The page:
Review of "Sushi and Sauce Piquante" Rough-Cut Screening at Cinema on the Bayou Film Festival
By MATTHEW SIGUR
Gerry McGee is a national treasure and renowned lead guitarist who was born in Eunice. Thing is, you'd be hard-pressed to find some Acadians who know McGee's work. Local filmmaker Pat Mire shined a light on McGee's personality and work in the new documentary, "Sushi and Sauce Piquante." The film made its U.S. premiere at the opening night of last week's eighth annual Cinema on the Bayou Festival.
After the film's 10-minute-plus introduction that features nothing but sweet, sweet licks from McGee and a little bit on how McGee got his style, you finally get a little background on just how good the guitarist is, by industry standards. "Gerry McGee is one of the best lead guitarists I've played with," Kris Kristofferson said in the film. "And his voice, it's as soulful as Ray Charles."
In his career, McGee has done studio work with everyone from Elvis Presley to Jerry Lee Lewis to The Monkees to Dr. John, as well as played with surf-rock kings and enormously popular-in-Japan the Ventures. McGee has also released a couple solo albums. In the film, actor and former rocker Edward James Olmos testifies that because of McGee's work on the early Delaney & Bonnie & Friends records, The Beatles broke up. Olmos added that without McGee to look up to, guitarists Eric Clapton and George Harrison probably would have gotten bored and not become the powers they were.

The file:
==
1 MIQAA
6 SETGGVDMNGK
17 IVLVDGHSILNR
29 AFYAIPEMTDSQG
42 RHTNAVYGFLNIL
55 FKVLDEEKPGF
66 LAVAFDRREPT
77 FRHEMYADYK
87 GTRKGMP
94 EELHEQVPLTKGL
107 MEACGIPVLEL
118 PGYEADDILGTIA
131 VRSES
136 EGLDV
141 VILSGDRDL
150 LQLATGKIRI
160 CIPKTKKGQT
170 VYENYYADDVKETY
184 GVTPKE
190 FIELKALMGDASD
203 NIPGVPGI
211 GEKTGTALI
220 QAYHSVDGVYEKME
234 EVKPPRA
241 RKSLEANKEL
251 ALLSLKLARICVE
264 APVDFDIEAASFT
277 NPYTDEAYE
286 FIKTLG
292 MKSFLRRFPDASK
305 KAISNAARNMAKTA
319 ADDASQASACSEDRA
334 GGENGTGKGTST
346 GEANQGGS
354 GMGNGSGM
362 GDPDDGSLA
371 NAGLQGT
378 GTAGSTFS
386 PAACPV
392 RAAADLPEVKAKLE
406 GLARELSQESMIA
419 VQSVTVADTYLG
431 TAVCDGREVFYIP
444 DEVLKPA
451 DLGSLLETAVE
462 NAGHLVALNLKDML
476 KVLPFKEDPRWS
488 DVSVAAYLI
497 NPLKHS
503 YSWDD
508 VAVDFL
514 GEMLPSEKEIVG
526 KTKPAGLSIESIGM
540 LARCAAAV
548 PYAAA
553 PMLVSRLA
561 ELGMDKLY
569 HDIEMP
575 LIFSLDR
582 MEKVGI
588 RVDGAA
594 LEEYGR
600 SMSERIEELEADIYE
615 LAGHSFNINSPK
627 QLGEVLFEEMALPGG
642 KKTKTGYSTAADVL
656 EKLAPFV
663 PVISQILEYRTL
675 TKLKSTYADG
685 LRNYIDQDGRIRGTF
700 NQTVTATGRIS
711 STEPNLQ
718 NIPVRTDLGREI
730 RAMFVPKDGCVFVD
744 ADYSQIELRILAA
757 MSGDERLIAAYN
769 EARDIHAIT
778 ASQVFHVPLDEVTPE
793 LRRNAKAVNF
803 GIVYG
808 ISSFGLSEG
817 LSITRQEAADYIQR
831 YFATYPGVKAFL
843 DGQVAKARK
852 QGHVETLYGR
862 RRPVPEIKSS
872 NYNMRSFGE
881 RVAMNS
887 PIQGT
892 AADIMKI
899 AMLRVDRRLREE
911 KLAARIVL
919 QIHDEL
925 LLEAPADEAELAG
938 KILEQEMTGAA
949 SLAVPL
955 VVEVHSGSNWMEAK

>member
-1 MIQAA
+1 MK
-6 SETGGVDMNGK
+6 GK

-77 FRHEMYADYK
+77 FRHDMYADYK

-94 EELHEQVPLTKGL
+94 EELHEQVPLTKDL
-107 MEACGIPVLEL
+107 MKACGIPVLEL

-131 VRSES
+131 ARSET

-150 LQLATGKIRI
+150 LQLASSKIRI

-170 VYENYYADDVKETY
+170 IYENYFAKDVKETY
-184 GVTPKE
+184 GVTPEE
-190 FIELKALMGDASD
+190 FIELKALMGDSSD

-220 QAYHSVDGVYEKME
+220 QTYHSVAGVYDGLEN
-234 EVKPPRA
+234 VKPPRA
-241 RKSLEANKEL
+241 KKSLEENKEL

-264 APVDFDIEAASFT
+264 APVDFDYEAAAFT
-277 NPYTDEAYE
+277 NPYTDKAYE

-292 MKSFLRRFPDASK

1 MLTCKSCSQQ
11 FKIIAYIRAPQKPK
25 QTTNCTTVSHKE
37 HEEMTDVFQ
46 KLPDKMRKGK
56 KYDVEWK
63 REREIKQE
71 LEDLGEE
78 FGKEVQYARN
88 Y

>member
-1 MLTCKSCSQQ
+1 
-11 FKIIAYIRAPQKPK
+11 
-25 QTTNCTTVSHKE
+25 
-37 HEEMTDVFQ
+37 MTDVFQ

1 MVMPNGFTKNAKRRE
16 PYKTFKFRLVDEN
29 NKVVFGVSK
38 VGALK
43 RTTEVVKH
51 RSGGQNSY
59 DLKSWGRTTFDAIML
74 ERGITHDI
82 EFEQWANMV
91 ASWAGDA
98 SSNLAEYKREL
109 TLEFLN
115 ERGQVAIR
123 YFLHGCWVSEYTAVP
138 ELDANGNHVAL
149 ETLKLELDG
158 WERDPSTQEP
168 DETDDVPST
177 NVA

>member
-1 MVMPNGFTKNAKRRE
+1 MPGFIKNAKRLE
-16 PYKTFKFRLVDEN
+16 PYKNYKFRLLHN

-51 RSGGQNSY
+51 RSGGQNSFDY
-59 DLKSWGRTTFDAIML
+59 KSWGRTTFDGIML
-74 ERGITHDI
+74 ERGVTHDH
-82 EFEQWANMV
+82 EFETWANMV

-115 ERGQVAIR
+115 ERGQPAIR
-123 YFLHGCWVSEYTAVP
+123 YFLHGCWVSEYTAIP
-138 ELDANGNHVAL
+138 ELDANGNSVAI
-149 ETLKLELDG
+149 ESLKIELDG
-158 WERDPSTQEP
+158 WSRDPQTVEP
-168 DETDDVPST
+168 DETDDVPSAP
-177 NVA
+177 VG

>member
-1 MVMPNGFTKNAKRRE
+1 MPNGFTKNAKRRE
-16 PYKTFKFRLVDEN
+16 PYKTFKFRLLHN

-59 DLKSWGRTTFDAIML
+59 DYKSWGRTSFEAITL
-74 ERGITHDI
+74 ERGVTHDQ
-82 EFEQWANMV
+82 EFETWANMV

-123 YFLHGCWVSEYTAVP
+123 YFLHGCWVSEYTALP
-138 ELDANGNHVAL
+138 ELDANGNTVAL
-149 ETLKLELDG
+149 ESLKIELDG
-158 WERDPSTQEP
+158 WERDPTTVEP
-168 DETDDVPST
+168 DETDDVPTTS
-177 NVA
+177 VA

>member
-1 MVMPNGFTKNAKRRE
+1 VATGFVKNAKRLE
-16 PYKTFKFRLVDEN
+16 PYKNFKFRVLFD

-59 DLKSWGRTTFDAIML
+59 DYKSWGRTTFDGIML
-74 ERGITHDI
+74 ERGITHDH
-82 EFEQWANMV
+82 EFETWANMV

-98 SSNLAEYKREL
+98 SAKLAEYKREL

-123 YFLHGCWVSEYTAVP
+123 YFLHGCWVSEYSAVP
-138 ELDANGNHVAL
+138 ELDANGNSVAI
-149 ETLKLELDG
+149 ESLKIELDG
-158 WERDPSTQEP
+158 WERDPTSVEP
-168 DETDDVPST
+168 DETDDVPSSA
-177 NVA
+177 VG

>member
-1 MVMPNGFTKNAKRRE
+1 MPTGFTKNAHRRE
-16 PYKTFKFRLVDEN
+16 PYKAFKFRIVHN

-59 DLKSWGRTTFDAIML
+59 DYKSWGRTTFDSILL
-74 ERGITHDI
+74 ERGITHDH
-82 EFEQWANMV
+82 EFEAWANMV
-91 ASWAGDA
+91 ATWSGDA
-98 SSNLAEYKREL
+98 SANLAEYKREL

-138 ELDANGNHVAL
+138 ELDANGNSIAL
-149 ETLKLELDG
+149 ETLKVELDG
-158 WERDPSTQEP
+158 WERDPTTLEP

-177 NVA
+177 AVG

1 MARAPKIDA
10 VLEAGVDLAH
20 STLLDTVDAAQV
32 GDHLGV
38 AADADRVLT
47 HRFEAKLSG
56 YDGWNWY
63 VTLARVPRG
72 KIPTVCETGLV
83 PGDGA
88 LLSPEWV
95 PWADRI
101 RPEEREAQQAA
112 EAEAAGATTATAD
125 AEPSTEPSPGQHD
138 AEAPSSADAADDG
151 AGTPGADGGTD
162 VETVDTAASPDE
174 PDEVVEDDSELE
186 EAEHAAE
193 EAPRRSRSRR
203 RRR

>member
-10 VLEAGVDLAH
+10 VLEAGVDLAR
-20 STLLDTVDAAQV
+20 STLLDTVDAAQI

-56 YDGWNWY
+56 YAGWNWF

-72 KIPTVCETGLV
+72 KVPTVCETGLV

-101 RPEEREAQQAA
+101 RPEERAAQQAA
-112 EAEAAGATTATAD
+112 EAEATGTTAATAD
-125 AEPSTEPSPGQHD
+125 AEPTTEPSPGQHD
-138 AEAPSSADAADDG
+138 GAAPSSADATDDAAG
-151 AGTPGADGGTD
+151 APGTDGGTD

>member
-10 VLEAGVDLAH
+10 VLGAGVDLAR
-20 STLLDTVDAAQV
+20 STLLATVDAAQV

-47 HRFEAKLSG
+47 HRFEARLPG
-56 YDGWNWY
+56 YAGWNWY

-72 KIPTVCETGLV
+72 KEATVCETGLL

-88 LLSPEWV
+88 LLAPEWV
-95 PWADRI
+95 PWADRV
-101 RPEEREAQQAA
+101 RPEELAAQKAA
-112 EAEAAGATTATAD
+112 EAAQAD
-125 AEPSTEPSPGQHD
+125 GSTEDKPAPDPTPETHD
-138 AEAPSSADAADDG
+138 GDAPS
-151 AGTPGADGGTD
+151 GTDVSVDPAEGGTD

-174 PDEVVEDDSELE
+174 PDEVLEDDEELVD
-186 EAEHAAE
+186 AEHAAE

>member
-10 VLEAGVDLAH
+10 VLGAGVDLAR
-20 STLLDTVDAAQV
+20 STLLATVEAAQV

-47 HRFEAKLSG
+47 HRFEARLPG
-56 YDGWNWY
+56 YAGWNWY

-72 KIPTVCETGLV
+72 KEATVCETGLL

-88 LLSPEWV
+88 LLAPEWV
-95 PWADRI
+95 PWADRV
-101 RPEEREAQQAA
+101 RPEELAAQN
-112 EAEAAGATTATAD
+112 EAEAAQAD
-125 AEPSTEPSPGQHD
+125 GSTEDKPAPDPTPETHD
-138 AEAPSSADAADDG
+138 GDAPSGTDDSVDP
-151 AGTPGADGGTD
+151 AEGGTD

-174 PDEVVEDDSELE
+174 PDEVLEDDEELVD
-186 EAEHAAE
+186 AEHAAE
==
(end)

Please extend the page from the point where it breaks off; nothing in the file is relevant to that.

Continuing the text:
Before the premiere, Mire told the packed audience at the Acadiana Center for the Arts, "This is truly something special to work with an idol." To call the film a labor of love for Mire is putting it lightly. Mire spent more than two years working on the film, interviewing and following McGee to provide a story of one of the area's unknown treasures. Mire spent around eight months just editing it as well as traveling to Japan and around the country to get all the interviews and footage.
"If you were to have a picture in dictionary next to word meticulous, it would be a picture of Pat," Mire's partner-in-crime/producer Rebecca Hudsmith said. "He's so much a perfectionist when it comes to shooting and editing a film."